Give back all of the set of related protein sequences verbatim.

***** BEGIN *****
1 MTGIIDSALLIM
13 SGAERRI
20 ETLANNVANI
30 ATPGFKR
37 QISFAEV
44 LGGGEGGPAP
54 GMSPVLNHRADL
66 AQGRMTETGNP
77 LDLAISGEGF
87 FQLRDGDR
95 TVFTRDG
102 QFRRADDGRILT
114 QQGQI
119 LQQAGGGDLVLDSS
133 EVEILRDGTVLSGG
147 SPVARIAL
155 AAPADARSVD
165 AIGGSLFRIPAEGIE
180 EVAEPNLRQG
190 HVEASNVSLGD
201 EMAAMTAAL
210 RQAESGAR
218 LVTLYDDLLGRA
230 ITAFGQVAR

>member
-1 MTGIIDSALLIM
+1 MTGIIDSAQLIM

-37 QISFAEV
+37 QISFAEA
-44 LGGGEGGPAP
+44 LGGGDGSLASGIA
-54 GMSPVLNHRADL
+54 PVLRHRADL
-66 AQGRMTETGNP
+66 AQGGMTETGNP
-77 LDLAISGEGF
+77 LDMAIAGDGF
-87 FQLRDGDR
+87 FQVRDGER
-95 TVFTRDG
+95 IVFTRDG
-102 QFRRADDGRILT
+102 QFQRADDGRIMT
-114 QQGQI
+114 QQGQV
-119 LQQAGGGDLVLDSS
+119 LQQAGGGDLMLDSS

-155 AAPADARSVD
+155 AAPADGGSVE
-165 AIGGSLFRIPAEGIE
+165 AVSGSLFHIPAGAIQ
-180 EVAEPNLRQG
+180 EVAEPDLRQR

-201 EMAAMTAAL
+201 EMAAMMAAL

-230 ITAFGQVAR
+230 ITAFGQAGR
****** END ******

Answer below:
1 MTGIIDSALLIM
13 SGAERRI
20 ETLANNVANI
30 ATPGFKR
37 QISFAEV
44 LGGGEGGPAP
54 GMSPVLNHRADL
66 AQGRMTETGNP
77 LDLAISGEGF
87 FQLRDGDR
95 TVFTRDG
102 QFRRADDGRILT
114 QQGQI
119 LQQAGGGDLVLDSS
133 EVEILRDGTVLSGG
147 SPVARIAL
155 AAPADARSVD
165 AIGGSLFRIPAEGIE
180 EVAEPNLRQG
190 HVEASNVSLGD
201 EMAAMTAAL
210 RQAESGAR
218 LVTLYDDLLGRA
230 ITAFGQVAR

>member
-1 MTGIIDSALLIM
+1 MTGIIDSAQLIM

-37 QISFAEV
+37 QISFAEA
-44 LGGGEGGPAP
+44 LGGGDGSLASGIA
-54 GMSPVLNHRADL
+54 PVLRHRADL
-66 AQGRMTETGNP
+66 AQGGMTETGNP
-77 LDLAISGEGF
+77 LDMAIAGDGF
-87 FQLRDGDR
+87 FQVRDGER
-95 TVFTRDG
+95 IVFTRDG
-102 QFRRADDGRILT
+102 QFQRADDGRIMT
-114 QQGQI
+114 QQGQV
-119 LQQAGGGDLVLDSS
+119 LQQAGGGDLMLDSS

-155 AAPADARSVD
+155 AAPADGGSVE
-165 AIGGSLFRIPAEGIE
+165 AVSGSLFHIPAGAIQ
-180 EVAEPNLRQG
+180 EVAEPDLRQR

-201 EMAAMTAAL
+201 EMAAMMAAL

-230 ITAFGQVAR
+230 ITAFGQAGR